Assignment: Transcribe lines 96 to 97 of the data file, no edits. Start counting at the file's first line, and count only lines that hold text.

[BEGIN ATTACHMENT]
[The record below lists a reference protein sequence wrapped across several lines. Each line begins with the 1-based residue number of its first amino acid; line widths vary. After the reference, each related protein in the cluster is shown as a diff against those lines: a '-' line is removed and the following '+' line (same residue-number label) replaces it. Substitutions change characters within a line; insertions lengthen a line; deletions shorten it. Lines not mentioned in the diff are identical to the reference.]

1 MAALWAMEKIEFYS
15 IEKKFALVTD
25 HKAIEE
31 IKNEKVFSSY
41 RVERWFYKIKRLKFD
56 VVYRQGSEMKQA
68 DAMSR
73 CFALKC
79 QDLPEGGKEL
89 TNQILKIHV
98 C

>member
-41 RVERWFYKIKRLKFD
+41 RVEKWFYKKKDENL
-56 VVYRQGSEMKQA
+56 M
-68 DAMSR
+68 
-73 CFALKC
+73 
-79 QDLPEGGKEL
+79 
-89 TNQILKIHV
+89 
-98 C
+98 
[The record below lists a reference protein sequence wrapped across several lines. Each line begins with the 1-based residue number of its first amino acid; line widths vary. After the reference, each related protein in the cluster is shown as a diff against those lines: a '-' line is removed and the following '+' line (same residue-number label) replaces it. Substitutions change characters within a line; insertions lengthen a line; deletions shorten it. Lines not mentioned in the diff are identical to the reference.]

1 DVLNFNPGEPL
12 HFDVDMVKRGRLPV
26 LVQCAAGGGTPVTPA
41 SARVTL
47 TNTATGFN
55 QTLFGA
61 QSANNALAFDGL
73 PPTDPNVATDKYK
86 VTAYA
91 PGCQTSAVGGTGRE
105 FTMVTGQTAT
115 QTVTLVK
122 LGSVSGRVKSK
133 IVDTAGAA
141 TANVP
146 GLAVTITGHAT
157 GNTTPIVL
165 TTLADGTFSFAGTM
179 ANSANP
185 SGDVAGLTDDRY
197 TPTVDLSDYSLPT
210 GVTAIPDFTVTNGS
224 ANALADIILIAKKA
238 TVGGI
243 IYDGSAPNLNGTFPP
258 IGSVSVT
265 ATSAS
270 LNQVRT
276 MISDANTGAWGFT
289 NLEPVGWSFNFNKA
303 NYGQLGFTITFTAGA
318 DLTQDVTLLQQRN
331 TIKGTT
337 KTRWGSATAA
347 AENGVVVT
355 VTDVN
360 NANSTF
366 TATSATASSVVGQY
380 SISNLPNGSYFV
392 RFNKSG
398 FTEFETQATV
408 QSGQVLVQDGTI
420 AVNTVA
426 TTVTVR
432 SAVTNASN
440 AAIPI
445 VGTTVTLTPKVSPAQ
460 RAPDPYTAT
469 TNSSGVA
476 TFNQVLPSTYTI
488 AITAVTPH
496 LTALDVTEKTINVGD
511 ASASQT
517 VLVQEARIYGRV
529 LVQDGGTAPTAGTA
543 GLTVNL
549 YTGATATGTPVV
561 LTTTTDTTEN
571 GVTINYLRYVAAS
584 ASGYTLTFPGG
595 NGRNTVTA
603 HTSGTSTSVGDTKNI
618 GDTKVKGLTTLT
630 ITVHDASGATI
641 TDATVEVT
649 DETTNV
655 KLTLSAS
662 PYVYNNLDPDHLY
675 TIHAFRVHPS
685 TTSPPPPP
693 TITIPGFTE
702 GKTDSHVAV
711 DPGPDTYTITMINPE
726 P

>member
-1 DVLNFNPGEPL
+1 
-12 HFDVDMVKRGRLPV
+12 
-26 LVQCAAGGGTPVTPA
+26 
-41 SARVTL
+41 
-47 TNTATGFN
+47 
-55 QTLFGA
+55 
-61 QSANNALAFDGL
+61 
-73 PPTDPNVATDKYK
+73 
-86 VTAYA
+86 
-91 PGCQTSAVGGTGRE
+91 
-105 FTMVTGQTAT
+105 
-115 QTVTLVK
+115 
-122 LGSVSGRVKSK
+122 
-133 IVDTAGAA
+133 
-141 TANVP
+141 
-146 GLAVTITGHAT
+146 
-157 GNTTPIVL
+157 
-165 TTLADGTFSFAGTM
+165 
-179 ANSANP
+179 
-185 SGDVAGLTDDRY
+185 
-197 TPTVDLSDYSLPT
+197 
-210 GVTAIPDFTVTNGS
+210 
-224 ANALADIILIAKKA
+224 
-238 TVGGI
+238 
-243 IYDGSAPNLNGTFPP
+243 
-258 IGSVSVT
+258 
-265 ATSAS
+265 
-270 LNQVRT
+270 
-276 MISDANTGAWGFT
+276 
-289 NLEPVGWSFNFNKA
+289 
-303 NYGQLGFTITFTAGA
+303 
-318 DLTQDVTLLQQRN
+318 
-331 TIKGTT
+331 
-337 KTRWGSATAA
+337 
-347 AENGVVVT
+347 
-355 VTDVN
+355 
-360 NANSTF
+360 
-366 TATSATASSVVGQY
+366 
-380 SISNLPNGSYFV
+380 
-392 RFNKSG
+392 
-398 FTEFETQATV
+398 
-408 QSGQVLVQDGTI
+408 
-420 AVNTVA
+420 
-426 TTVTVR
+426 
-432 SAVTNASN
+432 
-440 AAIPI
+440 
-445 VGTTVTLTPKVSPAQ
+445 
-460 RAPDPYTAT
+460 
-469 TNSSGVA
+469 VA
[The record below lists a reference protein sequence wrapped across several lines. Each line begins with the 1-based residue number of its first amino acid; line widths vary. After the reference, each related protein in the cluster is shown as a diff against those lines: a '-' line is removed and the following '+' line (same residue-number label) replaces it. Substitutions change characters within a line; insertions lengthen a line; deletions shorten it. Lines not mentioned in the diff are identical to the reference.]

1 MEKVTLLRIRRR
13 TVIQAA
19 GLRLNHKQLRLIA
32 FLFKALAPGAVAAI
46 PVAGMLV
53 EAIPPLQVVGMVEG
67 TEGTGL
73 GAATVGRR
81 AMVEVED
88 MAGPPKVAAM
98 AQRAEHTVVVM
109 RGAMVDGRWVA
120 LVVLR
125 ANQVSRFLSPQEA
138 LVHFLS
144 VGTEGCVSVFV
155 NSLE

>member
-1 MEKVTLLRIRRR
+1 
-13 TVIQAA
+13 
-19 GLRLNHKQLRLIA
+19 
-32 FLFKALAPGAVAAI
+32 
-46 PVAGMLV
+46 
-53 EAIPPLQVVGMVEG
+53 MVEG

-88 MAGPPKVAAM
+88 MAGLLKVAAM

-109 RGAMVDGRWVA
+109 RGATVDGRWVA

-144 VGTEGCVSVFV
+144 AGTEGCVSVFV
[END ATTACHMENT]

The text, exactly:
662 PYVYNNLDPDHLY
675 TIHAFRVHPS